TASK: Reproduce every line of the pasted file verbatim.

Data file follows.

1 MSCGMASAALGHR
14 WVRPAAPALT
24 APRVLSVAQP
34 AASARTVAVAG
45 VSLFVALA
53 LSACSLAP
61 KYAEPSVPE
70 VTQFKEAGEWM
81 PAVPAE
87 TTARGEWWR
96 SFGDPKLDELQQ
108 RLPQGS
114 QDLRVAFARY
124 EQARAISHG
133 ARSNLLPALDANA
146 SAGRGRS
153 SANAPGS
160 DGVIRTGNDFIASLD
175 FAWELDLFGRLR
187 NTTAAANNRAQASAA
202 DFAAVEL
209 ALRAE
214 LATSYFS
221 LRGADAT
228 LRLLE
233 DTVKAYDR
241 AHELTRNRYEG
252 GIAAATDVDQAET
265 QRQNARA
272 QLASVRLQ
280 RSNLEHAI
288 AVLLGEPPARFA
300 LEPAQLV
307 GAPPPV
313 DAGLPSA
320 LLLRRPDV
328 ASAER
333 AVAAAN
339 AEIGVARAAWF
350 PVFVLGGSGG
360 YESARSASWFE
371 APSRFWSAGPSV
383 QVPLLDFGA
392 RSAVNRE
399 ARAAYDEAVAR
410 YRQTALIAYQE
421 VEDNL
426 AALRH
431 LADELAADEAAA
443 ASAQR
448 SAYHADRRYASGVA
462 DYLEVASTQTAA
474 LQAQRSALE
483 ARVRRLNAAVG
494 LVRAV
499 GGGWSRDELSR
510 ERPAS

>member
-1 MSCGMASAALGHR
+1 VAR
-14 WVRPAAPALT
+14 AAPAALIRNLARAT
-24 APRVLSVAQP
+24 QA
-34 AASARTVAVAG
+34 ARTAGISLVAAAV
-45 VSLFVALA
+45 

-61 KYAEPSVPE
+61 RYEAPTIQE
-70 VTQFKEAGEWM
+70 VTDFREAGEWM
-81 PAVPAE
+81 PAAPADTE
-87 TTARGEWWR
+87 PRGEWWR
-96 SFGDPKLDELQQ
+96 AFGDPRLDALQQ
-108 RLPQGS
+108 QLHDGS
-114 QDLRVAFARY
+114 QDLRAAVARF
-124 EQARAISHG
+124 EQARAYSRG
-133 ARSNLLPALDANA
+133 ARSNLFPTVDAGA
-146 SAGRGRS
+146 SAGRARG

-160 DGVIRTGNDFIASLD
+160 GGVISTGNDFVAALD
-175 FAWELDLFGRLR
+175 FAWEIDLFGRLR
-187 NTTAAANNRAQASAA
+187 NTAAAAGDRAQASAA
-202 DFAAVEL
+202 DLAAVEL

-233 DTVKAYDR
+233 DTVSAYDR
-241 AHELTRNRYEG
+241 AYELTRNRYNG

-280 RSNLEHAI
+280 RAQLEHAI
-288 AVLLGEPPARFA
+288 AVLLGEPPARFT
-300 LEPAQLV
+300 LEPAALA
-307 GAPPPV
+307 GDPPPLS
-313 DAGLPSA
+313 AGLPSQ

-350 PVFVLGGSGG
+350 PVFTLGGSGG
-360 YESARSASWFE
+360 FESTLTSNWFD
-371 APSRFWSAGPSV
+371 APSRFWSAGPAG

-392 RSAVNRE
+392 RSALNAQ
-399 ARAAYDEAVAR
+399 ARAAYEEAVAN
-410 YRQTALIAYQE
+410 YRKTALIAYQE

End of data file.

1 MSCGMASAALGHR
14 WVRPAAPALT
24 APRVLSVAQP
34 AASARTVAVAG
45 VSLFVALA
53 LSACSLAP
61 KYAEPSVPE
70 VTQFKEAGEWM
81 PAVPAE
87 TTARGEWWR
96 SFGDPKLDELQQ
108 RLPQGS
114 QDLRVAFARY
124 EQARAISHG
133 ARSNLLPALDANA
146 SAGRGRS
153 SANAPGS
160 DGVIRTGNDFIASLD
175 FAWELDLFGRLR
187 NTTAAANNRAQASAA
202 DFAAVEL
209 ALRAE
214 LATSYFS
221 LRGADAT
228 LRLLE
233 DTVKAYDR
241 AHELTRNRYEG
252 GIAAATDVDQAET
265 QRQNARA
272 QLASVRLQ
280 RSNLEHAI
288 AVLLGEPPARFA
300 LEPAQLV
307 GAPPPV
313 DAGLPSA
320 LLLRRPDV
328 ASAER
333 AVAAAN
339 AEIGVARAAWF
350 PVFVLGGSGG
360 YESARSASWFE
371 APSRFWSAGPSV
383 QVPLLDFGA
392 RSAVNRE
399 ARAAYDEAVAR
410 YRQTALIAYQE
421 VEDNL
426 AALRH
431 LADELAADEAAA
443 ASAQR
448 SAYHADRRYASGVA
462 DYLEVASTQTAA
474 LQAQRSALE
483 ARVRRLNAAVG
494 LVRAV
499 GGGWSRDELSR
510 ERPAS

>member
-1 MSCGMASAALGHR
+1 VAR
-14 WVRPAAPALT
+14 AAPAALIRNLARAT
-24 APRVLSVAQP
+24 QA
-34 AASARTVAVAG
+34 ARTAGISLVAAAV
-45 VSLFVALA
+45 

-61 KYAEPSVPE
+61 RYEAPTIQE
-70 VTQFKEAGEWM
+70 VTDFREAGEWM
-81 PAVPAE
+81 PAAPADTE
-87 TTARGEWWR
+87 PRGEWWR
-96 SFGDPKLDELQQ
+96 AFGDPRLDALQQ
-108 RLPQGS
+108 QLHDGS
-114 QDLRVAFARY
+114 QDLRAAVARF
-124 EQARAISHG
+124 EQARAYSRG
-133 ARSNLLPALDANA
+133 ARSNLFPTVDAGA
-146 SAGRGRS
+146 SAGRARG

-160 DGVIRTGNDFIASLD
+160 GGVISTGNDFVAALD
-175 FAWELDLFGRLR
+175 FAWEIDLFGRLR
-187 NTTAAANNRAQASAA
+187 NTAAAAGDRAQASAA
-202 DFAAVEL
+202 DLAAVEL

-233 DTVKAYDR
+233 DTVSAYDR
-241 AHELTRNRYEG
+241 AYELTRNRYNG

-280 RSNLEHAI
+280 RAQLEHAI
-288 AVLLGEPPARFA
+288 AVLLGEPPARFT
-300 LEPAQLV
+300 LEPAALA
-307 GAPPPV
+307 GDPPPLS
-313 DAGLPSA
+313 AGLPSQ

-350 PVFVLGGSGG
+350 PVFTLGGSGG
-360 YESARSASWFE
+360 FESTLTSNWFD
-371 APSRFWSAGPSV
+371 APSRFWSAGPAG

-392 RSAVNRE
+392 RSALNAQ
-399 ARAAYDEAVAR
+399 ARAAYEEAVAN
-410 YRQTALIAYQE
+410 YRKTALIAYQE